But science does not tell us about the subjective experience of the mind. This is the realm of introspection and reason. This is where the wisdom traditions come in. They help us form a spirituality, but which I mean the expanding and deepening of awareness of our union with reality. It is this subjective world that is the hardest to navigate. We begin with the scientific study of the brain and behavior, and move to introspection and intersubjectivity, which means evaluating experiences among many people. To these we add the tests of logical consistency, explanatory power, practical usefulness, and beneficial results.

So in evaluating a belief or practice we begin with science as the best evidence, then move to psychology and neuroscience, then to philosophy, and finally to spirituality (religion). Notice we move from the most objective evidence to the most subjective. Every belief or practice should go through this evaluation. Then we can assess the strength of the evidence for the belief or practice. Some beliefs or practices can be accepted, others rejected, and some we need to suspend judgment on until the evidence is sufficient.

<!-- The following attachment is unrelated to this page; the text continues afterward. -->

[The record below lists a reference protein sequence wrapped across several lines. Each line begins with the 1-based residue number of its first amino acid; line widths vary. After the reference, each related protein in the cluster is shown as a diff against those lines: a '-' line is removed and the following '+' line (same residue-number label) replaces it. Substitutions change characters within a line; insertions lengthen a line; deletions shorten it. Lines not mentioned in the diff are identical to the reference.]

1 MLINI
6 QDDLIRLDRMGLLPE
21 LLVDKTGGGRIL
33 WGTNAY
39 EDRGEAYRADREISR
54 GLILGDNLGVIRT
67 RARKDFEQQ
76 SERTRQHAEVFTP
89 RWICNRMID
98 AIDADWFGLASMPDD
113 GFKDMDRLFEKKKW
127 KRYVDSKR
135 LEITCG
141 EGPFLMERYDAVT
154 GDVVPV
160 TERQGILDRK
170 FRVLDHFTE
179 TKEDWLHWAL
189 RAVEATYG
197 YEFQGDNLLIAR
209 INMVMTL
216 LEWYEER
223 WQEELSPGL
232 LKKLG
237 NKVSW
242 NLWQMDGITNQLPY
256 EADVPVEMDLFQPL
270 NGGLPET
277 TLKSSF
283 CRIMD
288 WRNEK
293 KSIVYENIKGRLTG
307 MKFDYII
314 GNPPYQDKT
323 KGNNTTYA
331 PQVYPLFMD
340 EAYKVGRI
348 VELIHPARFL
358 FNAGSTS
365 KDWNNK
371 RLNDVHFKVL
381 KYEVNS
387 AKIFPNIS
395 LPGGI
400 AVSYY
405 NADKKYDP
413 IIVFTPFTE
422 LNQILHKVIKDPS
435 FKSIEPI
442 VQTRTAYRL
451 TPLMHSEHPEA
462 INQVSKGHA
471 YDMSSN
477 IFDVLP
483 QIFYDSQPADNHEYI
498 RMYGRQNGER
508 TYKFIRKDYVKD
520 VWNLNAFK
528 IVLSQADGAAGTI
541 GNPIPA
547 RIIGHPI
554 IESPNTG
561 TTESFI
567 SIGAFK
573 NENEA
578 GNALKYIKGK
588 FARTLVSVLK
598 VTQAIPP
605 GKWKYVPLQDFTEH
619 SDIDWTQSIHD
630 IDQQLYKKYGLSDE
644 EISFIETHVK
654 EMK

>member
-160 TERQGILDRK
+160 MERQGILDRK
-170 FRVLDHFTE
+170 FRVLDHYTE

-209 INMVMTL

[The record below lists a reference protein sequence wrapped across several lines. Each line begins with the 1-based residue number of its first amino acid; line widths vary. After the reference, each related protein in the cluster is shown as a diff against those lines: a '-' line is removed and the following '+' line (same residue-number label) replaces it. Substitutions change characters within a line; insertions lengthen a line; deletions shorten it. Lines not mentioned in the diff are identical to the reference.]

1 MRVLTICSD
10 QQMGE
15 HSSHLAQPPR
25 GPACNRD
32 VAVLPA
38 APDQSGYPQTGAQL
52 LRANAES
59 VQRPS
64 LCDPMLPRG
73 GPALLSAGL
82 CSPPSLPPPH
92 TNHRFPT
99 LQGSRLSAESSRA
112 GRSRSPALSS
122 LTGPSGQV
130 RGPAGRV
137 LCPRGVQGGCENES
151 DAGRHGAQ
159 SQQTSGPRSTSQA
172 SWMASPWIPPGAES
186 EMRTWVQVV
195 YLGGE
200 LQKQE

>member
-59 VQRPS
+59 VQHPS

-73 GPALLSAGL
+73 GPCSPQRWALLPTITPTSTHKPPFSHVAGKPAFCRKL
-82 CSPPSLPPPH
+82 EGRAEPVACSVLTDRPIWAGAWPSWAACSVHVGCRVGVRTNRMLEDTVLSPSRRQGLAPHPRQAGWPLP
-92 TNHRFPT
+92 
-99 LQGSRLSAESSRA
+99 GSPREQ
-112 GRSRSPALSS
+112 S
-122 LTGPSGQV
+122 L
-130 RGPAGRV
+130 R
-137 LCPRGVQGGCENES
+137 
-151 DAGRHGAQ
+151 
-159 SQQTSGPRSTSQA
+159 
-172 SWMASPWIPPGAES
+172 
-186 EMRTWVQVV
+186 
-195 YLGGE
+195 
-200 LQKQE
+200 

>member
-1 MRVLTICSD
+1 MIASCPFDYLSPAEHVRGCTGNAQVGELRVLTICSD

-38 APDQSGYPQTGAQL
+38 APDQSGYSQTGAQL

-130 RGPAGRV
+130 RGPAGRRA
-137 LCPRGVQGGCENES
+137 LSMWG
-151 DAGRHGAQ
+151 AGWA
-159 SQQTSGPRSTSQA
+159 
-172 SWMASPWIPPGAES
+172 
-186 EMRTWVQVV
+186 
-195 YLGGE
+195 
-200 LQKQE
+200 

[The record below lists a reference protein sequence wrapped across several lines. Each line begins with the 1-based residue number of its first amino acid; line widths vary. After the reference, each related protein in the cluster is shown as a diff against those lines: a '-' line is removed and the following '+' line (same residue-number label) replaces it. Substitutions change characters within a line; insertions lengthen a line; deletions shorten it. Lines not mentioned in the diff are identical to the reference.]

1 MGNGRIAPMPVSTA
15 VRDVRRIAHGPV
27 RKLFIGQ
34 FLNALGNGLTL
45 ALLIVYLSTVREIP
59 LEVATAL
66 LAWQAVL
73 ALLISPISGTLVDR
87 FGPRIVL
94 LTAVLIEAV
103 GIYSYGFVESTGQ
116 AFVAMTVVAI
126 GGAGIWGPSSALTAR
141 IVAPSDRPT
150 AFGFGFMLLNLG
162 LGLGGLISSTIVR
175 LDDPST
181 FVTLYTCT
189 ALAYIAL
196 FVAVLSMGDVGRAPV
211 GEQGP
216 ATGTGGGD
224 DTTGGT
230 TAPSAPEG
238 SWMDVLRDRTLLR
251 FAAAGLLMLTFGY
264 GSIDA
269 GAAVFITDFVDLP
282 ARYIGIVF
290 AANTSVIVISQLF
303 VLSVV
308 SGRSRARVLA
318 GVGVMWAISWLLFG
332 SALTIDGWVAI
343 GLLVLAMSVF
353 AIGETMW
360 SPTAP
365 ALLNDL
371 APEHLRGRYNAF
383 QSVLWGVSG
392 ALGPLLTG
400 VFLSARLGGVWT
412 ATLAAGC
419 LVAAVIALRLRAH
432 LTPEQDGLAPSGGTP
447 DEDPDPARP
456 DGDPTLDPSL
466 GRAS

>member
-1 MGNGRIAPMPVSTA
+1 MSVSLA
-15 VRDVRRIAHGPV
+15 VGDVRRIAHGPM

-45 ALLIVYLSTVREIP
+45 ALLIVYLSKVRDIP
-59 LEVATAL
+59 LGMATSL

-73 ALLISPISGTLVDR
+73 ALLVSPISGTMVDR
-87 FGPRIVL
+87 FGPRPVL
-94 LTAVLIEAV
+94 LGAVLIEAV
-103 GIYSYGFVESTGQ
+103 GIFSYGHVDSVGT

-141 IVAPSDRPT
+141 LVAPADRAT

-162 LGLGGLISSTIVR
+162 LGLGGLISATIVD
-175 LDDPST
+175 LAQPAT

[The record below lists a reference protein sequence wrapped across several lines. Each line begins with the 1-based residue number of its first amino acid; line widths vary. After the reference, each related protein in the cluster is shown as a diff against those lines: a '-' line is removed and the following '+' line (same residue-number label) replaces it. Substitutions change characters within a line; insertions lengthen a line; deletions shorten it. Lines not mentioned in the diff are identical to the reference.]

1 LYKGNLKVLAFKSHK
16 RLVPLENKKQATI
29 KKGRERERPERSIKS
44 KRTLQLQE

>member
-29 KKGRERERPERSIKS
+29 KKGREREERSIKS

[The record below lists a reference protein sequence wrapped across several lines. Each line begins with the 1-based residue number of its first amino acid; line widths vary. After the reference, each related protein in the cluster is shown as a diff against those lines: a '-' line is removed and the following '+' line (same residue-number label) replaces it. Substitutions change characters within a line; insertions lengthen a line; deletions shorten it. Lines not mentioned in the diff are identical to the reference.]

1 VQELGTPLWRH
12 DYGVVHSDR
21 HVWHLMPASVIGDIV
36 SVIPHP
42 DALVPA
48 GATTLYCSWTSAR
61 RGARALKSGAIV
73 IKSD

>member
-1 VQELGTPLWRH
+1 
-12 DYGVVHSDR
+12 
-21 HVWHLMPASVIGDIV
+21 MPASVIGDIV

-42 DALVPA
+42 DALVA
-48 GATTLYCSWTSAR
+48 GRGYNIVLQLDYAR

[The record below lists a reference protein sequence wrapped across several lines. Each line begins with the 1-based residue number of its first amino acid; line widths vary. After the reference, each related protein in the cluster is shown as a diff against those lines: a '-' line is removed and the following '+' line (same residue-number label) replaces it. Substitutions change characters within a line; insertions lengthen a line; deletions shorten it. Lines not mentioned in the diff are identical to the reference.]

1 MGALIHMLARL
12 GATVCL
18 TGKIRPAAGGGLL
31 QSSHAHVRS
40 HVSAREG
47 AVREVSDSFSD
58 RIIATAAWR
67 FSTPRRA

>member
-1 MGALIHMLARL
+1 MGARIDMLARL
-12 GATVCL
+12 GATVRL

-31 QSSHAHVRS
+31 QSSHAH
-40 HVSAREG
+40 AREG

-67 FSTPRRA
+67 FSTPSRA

As I have already indicated, Buddhism’s doctrine of rebirth, as it stands, cannot be accepted. We have no evidence that people are reincarnated. In fact, the evidence is against it. The mind is what the brain does, once the brain stops, the mind disappears. But does that mean that there are no insights in the rebirth teaching?